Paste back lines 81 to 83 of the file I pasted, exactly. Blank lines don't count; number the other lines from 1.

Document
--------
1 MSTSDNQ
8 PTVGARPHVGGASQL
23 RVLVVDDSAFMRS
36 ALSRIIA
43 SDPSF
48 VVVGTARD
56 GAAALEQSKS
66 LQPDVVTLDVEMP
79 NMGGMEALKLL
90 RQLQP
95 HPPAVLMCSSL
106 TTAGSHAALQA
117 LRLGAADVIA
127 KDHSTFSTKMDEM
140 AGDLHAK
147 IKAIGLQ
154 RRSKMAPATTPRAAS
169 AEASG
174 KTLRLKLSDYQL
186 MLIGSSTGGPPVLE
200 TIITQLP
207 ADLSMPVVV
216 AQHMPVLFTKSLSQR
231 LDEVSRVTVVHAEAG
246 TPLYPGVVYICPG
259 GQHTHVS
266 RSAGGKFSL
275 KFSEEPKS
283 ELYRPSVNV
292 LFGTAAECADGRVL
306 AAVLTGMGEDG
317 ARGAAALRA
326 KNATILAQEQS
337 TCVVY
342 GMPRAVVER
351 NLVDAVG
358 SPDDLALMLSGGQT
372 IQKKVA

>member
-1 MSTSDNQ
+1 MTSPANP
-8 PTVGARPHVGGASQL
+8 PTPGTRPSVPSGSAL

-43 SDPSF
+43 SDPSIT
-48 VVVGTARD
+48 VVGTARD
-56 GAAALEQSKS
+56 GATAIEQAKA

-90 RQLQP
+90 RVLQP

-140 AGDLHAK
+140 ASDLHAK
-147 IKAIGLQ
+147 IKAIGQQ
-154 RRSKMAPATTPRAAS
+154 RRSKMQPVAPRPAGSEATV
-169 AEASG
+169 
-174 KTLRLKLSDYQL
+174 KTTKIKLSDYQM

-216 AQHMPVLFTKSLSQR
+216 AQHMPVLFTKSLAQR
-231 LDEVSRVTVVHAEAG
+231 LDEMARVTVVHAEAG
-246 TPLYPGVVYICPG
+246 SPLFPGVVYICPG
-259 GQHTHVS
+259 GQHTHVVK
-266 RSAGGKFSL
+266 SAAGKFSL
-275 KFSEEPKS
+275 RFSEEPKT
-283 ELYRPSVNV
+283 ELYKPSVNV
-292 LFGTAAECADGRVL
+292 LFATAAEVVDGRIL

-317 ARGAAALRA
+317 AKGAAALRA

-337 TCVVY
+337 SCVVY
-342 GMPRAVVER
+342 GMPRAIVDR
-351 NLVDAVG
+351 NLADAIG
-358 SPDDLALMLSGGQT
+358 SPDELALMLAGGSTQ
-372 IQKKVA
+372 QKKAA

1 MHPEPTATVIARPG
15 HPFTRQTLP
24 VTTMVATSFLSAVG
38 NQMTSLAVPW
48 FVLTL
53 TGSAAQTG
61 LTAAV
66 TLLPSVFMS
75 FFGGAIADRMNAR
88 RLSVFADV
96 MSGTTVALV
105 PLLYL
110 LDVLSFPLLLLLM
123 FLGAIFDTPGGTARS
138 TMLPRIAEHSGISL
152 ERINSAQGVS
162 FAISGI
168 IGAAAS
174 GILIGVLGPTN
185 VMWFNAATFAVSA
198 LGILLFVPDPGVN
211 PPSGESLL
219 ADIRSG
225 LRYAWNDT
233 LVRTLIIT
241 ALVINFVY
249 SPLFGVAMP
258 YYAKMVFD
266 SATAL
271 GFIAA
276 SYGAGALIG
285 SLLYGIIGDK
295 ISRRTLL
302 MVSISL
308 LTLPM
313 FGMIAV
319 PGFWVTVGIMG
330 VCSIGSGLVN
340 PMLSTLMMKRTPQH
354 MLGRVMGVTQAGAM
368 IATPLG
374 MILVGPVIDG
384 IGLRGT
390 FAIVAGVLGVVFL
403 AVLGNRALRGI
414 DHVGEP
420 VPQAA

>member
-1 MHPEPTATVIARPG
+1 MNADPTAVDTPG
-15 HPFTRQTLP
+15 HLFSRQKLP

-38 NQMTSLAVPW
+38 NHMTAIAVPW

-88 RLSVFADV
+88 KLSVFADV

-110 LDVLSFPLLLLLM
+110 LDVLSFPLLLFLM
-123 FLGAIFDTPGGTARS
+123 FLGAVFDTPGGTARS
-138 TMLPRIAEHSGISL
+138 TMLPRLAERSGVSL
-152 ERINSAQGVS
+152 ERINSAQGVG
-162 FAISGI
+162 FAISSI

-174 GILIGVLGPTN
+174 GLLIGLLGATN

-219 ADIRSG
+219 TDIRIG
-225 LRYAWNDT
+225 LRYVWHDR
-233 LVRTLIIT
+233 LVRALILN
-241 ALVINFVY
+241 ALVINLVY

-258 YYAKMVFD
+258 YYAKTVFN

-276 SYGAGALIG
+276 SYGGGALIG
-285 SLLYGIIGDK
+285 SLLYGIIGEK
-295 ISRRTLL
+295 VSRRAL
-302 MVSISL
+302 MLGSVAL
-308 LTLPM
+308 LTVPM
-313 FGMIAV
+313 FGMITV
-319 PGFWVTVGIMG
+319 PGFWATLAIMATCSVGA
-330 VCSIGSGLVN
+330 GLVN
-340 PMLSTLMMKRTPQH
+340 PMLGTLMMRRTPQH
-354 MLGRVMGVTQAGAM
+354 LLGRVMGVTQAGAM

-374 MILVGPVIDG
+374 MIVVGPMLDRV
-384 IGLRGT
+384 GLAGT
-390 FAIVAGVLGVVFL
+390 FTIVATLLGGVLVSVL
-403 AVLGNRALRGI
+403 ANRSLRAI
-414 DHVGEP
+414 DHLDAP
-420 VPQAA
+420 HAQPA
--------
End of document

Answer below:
+337 SCVVY
-342 GMPRAVVER
+342 GMPRAIVDR